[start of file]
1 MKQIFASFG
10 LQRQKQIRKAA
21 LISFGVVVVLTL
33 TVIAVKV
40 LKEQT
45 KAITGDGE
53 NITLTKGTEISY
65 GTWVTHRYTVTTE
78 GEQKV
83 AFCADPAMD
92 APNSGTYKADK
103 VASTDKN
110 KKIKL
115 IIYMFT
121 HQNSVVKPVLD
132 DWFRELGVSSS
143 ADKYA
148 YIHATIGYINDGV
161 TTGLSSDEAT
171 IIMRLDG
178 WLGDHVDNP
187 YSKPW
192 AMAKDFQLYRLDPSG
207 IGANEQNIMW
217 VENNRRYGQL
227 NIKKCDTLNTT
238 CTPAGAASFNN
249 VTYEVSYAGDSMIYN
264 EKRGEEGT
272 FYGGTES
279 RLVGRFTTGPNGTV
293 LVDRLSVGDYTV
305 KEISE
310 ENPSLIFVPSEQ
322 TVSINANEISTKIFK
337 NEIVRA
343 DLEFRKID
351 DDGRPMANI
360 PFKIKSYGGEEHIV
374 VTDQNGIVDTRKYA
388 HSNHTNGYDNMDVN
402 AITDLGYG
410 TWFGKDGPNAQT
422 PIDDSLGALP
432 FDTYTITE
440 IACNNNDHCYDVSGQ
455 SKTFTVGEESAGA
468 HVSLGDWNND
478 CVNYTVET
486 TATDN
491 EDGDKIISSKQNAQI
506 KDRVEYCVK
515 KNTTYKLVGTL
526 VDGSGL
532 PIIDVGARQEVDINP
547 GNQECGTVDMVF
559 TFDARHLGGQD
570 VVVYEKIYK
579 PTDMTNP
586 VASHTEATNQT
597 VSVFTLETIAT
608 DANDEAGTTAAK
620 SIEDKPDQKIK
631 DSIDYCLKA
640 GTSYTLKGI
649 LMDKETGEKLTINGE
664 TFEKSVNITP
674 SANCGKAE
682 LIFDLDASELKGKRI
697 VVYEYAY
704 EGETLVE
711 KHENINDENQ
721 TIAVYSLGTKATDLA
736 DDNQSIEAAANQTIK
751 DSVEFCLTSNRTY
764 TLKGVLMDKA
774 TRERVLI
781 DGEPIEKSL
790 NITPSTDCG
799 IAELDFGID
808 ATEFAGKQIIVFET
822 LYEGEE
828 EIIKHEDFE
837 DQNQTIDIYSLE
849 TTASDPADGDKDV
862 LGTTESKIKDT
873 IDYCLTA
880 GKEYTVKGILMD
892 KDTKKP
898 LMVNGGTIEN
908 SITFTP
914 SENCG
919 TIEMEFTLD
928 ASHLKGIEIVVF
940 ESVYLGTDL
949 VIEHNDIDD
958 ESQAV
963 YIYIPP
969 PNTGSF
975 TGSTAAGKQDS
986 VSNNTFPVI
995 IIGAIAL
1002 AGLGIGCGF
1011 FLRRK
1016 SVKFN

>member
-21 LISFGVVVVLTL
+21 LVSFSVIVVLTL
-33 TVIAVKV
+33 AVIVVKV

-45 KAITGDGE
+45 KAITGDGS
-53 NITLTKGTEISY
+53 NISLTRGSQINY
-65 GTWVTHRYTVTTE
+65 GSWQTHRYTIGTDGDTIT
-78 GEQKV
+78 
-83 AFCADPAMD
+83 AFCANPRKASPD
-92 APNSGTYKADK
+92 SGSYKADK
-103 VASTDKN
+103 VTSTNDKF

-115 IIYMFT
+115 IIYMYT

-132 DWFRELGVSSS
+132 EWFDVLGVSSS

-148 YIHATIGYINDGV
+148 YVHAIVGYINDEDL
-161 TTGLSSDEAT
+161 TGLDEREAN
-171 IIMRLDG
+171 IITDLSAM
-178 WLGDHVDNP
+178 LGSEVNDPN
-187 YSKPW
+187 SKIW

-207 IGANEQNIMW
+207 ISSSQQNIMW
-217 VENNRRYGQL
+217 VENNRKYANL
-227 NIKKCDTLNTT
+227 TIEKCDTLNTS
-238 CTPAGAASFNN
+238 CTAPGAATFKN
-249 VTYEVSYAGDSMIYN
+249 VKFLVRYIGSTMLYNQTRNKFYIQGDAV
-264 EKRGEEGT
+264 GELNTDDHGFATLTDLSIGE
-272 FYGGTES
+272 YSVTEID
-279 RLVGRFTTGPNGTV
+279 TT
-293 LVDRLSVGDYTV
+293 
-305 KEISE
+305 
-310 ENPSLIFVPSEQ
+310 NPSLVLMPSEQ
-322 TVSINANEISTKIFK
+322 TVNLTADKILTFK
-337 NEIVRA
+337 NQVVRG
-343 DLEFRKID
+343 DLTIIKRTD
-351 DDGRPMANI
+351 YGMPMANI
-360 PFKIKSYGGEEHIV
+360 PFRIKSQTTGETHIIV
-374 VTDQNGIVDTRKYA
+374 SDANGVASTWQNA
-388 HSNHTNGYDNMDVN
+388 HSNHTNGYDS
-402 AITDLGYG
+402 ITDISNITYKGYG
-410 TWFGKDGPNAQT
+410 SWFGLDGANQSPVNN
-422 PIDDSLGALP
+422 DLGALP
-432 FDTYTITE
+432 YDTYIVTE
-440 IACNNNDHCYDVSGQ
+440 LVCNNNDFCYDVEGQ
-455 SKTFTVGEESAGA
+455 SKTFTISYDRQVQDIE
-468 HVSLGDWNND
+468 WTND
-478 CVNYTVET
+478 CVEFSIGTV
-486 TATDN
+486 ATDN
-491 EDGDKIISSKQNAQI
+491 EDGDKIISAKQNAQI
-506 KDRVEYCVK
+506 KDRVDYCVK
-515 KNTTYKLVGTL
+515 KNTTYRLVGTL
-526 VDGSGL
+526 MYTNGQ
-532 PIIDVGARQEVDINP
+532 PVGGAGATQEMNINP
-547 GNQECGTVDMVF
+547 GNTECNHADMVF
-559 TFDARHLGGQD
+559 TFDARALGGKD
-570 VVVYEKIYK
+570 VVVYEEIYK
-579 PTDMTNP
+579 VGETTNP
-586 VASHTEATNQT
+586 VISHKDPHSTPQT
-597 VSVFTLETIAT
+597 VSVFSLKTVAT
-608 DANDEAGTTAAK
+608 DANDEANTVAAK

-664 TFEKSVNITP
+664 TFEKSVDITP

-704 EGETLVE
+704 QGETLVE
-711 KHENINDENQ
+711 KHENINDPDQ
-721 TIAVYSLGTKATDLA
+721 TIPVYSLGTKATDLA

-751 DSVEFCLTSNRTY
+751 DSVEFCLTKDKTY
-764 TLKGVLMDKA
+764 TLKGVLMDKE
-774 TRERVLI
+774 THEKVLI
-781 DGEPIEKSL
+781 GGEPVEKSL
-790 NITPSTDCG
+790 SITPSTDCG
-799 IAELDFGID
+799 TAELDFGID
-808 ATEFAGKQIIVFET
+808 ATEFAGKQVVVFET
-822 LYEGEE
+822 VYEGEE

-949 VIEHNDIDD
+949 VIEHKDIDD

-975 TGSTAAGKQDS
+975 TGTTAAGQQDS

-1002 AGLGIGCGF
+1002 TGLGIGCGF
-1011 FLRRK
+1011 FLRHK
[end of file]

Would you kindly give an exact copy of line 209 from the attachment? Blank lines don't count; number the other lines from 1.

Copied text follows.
-579 PTDMTNP